Rebuilding Foundations

An exploration of international development work in Africa


I take it back: South Africa’s history is indeed unique enough to explain the persistent vocabulary of resentment and racial antagonism.

I’ve been struggling with racial tensions lately.  I can’t help but wonder if, as a Canadian, I’ll never fully grasp the depth of history in this country.

Part of me wants to simplify things: why can’t they just celebrate tolerance and diversity like Canada?  How do we make a South African version of the Multicultural Act?

As you can probably tell, I am very pro-multiculturalism: I think it’s one of the best parts of being Canadian.  In the federal government’s official Multiculturalism Act, we recognize that diversity is of part of Canada’s culture.  Yay for tolerance!  It ensures social equality regardless of race.  Furthermore, it clearly spells out that minorities have the right to enjoy this culture.

Great, right?  More festivals and celebrations for all!  Plus more choices at the Food Court!

Multiculturalism is not without criticisms.  Some people say that it emphasizes differences between groups rather than creating one single Canadian identity.  Others say that it leads to racial stereotypes or even geographic ethnic ghettos.  But I say that you critics need to get out and travel more!  Obviously multiculturalism isn’t perfect and needs to be continually improved upon – but I think we’re doing way better at dealing with immigration that most other countries.

I don’t agree that Interculturalism is the solution or the next evolution of Multiculturalism either.  Interculturalism is Quebec’s brainchild: “We claim to welcome people of all origins, but you must assimilate into Quebec culture.”  But I’m not going to get started on Quebec – like most people from the West Coast I’m slightly belligerent towards our French-speaking province.  Not that I have anything against French, I just think they complain a lot. 

(On the other hand, I was 100% behind the student protest last summer.  I even pinned a red square to my backpack.  But that’s another story.)

South Africa celebrates itself as the Rainbow Nation.  Unfortunately, this analogy is too accurate: each colour exists by itself, on its own path.  I don’t advocate a melting pot like the United States (how much did that policy fail?), but I prefer Canada’s kaleidoscope: pieces of colour moving and interacting with each other.  We have so many different shades and shapes – each one adds to the tapestry.  It’s the contrast of our different ethnicities that makes us so beautiful and distinctive.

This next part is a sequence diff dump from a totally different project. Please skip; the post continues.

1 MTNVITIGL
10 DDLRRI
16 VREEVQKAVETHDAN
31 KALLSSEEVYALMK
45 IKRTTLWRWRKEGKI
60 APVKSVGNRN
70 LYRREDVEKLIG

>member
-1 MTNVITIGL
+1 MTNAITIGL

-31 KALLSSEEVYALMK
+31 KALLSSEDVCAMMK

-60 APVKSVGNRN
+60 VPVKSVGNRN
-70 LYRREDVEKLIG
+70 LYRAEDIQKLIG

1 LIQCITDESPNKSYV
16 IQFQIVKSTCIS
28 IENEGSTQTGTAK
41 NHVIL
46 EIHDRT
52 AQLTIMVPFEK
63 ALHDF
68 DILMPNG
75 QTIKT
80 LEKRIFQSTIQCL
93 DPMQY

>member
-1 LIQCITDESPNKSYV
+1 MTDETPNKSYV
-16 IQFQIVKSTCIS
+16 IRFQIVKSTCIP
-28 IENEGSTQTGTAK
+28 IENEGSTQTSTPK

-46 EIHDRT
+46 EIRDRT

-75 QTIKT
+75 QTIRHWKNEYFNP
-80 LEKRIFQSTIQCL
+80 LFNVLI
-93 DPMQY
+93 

I grew up in a multi-ethnic household in a multi-ethnic family.  I went to a hippy school that taught me to love Multiculturalism (even though it was 96% white).  These values were instilled in me from childhood.

I want to say, “That’s what South Africa needs!  We need to teach these kids to love their country for its differences!” but the sad fact is that most ZA children go through the school system without learning proper grammar or basic math.  Maybe a new kind of nationalism isn’t the biggest priority.

But then what’s the solution?  I know a lot of people would argue economics: once people don’t have to worry about food, shelter, and basic needs, then we can address the social problems.  But how can we convince the rich to share (through higher wages, taxes, etc.) when the rich are mostly white and the poor are mostly black and they don’t want to get along?

That’s another simplification.  Most people want to get along.  However, they still tend to blame the other side for the country’s problems instead of seeing that everyone contributes.

Maybe we all just need to take a little more responsibility for our countries.  We are, in fact, active citizens and each of our experiences is just as valid as the other person’s.  Moreover, we each impact what it means to be “Canadian” or “South African.”

After I started traveling, I became a lot friendlier back home.  If I see someone standing on a corner with a map in his or her hand, I’ll always ask if they’re lost and need directions.  I’ll ask about the person and make recommendations for things to do while they’re here.  And you know what?  I bet those people go home and say, “It’s true!  Canadians are really nice!”

Each time I hear a white South African complain about blacks and their sense of entitlement, they’re driving that racial wedge a little deeper.

So do we ignore colour?  Of course not.  We all see different ethnicities and make generalizations.

But let’s recognize our stereotypes and racism and try to overcome it.  Let’s stop over-simplifying the issues – and the people.  Let’s shatter this rainbow and splash colours all over the place!


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